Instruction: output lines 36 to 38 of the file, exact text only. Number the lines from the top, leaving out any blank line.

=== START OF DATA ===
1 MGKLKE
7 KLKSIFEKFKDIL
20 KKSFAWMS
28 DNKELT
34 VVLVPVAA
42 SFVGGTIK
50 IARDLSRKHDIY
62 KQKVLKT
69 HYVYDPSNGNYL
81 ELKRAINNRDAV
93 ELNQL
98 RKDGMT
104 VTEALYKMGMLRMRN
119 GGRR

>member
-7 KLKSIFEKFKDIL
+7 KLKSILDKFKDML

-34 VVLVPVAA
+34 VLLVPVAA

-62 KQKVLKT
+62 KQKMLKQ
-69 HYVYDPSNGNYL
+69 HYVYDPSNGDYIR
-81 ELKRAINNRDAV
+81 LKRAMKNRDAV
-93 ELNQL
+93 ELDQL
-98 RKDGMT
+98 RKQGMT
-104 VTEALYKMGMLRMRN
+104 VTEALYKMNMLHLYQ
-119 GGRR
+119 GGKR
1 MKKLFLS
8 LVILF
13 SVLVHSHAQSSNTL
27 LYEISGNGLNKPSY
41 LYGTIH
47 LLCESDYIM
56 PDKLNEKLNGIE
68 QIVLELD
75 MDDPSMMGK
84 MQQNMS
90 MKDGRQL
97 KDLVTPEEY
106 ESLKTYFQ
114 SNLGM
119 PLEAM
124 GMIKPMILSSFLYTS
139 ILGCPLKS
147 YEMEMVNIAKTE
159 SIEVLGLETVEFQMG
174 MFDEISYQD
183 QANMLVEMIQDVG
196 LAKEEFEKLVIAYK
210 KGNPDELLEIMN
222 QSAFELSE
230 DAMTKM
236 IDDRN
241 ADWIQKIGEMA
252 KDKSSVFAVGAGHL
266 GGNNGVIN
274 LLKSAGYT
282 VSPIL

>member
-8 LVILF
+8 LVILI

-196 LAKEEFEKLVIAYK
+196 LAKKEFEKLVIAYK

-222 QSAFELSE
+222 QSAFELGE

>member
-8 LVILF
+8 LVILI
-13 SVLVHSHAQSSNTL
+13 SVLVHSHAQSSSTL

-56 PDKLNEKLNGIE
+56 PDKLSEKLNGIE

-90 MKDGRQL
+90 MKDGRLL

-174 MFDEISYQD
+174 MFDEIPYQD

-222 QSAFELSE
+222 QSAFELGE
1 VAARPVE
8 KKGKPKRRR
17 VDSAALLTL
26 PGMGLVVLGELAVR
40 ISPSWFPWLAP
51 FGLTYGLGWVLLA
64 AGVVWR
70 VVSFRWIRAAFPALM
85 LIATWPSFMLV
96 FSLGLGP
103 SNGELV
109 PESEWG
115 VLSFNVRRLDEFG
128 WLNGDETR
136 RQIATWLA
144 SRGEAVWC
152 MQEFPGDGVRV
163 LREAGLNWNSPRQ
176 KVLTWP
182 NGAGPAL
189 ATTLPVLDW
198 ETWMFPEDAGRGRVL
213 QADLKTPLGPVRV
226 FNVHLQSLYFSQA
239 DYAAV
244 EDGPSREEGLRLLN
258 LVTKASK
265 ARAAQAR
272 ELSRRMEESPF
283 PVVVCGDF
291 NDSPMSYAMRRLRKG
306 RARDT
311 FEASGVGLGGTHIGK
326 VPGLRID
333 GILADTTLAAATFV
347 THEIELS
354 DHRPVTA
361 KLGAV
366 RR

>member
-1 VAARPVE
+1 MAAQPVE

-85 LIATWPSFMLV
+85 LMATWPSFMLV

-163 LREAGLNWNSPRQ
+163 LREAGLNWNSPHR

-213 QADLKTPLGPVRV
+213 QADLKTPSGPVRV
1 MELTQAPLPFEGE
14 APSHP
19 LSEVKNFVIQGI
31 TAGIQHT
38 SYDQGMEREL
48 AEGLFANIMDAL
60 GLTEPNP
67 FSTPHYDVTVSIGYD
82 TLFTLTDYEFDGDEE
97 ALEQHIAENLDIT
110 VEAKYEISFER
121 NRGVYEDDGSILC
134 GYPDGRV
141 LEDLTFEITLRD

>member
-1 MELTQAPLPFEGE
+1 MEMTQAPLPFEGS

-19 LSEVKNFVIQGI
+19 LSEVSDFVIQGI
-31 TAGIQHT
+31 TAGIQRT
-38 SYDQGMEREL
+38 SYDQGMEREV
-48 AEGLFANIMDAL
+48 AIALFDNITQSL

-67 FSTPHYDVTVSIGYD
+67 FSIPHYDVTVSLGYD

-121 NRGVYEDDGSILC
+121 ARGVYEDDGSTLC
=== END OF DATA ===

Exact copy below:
13 SVLVHSHAQSSNTL
27 LYEISGNGLNKPSY
41 LYGTIH